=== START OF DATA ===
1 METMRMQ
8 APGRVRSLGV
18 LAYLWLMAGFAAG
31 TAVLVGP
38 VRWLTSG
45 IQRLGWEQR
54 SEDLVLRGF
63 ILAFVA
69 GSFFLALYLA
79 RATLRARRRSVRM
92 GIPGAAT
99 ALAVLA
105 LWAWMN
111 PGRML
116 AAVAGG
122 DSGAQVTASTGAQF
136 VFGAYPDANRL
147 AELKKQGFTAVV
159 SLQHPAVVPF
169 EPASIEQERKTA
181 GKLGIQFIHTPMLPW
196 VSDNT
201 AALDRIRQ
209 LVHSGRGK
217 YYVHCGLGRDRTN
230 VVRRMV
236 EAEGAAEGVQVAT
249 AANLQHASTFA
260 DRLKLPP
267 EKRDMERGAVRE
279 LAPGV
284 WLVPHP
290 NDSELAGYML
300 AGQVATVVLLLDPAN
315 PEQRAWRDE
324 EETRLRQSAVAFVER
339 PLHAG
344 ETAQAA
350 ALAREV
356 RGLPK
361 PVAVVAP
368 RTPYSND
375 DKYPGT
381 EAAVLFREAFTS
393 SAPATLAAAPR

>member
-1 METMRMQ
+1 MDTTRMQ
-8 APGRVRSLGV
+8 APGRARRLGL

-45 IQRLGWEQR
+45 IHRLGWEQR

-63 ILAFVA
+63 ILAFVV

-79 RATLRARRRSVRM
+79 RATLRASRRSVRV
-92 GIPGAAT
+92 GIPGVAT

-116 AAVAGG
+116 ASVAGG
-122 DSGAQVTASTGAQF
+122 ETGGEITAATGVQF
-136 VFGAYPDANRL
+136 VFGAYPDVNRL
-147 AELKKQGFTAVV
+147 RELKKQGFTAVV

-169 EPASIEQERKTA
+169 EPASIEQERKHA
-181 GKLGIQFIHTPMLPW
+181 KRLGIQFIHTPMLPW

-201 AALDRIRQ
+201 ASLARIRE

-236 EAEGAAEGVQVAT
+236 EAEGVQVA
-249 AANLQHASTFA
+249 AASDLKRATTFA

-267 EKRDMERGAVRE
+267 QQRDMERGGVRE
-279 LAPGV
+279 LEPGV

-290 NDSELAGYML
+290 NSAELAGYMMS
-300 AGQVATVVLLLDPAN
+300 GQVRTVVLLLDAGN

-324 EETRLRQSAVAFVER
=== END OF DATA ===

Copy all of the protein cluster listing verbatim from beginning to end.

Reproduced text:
1 METMRMQ
8 APGRVRSLGV
18 LAYLWLMAGFAAG
31 TAVLVGP
38 VRWLTSG
45 IQRLGWEQR
54 SEDLVLRGF
63 ILAFVA
69 GSFFLALYLA
79 RATLRARRRSVRM
92 GIPGAAT
99 ALAVLA
105 LWAWMN
111 PGRML
116 AAVAGG
122 DSGAQVTASTGAQF
136 VFGAYPDANRL
147 AELKKQGFTAVV
159 SLQHPAVVPF
169 EPASIEQERKTA
181 GKLGIQFIHTPMLPW
196 VSDNT
201 AALDRIRQ
209 LVHSGRGK
217 YYVHCGLGRDRTN
230 VVRRMV
236 EAEGAAEGVQVAT
249 AANLQHASTFA
260 DRLKLPP
267 EKRDMERGAVRE
279 LAPGV
284 WLVPHP
290 NDSELAGYML
300 AGQVATVVLLLDPAN
315 PEQRAWRDE
324 EETRLRQSAVAFVER
339 PLHAG
344 ETAQAA
350 ALAREV
356 RGLPK
361 PVAVVAP
368 RTPYSND
375 DKYPGT
381 EAAVLFREAFTS
393 SAPATLAAAPR

>member
-1 METMRMQ
+1 MDTTRMQ
-8 APGRVRSLGV
+8 APGRARRLGL

-45 IQRLGWEQR
+45 IHRLGWEQR

-63 ILAFVA
+63 ILAFVV

-79 RATLRARRRSVRM
+79 RATLRASRRSVRV
-92 GIPGAAT
+92 GIPGVAT

-116 AAVAGG
+116 ASVAGG
-122 DSGAQVTASTGAQF
+122 ETGGEITAATGVQF
-136 VFGAYPDANRL
+136 VFGAYPDVNRL
-147 AELKKQGFTAVV
+147 RELKKQGFTAVV

-169 EPASIEQERKTA
+169 EPASIEQERKHA
-181 GKLGIQFIHTPMLPW
+181 KRLGIQFIHTPMLPW

-201 AALDRIRQ
+201 ASLARIRE

-236 EAEGAAEGVQVAT
+236 EAEGVQVA
-249 AANLQHASTFA
+249 AASDLKRATTFA

-267 EKRDMERGAVRE
+267 QQRDMERGGVRE
-279 LAPGV
+279 LEPGV

-290 NDSELAGYML
+290 NSAELAGYMMS
-300 AGQVATVVLLLDPAN
+300 GQVRTVVLLLDAGN

-324 EETRLRQSAVAFVER